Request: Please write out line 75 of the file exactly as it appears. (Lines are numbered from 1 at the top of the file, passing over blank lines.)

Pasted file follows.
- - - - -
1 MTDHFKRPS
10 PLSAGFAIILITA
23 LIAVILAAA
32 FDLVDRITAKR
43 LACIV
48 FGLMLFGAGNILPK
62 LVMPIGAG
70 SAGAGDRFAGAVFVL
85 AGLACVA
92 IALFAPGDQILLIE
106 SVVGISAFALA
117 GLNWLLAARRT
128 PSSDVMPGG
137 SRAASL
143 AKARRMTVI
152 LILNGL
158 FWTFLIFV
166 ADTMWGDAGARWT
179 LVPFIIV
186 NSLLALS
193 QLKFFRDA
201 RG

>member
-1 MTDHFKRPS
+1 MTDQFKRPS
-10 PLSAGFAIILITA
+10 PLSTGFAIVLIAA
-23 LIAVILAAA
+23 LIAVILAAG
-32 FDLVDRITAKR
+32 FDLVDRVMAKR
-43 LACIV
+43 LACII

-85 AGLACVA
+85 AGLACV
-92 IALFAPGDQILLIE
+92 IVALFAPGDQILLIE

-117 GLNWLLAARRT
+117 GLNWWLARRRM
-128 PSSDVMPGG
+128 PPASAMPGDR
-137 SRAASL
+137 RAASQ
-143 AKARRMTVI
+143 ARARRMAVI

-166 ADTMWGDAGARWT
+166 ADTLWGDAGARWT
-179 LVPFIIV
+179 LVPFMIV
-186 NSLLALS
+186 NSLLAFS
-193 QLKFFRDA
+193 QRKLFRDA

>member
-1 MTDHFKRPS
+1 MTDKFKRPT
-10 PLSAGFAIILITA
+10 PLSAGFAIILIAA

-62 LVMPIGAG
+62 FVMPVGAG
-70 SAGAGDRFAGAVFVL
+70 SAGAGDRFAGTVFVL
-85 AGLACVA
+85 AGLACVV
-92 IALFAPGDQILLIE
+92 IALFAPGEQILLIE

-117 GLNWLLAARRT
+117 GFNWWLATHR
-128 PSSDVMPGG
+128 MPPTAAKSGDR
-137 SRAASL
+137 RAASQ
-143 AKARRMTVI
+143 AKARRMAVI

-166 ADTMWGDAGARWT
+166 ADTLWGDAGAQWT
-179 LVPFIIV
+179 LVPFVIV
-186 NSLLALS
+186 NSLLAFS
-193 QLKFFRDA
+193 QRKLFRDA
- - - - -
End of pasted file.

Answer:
-166 ADTMWGDAGARWT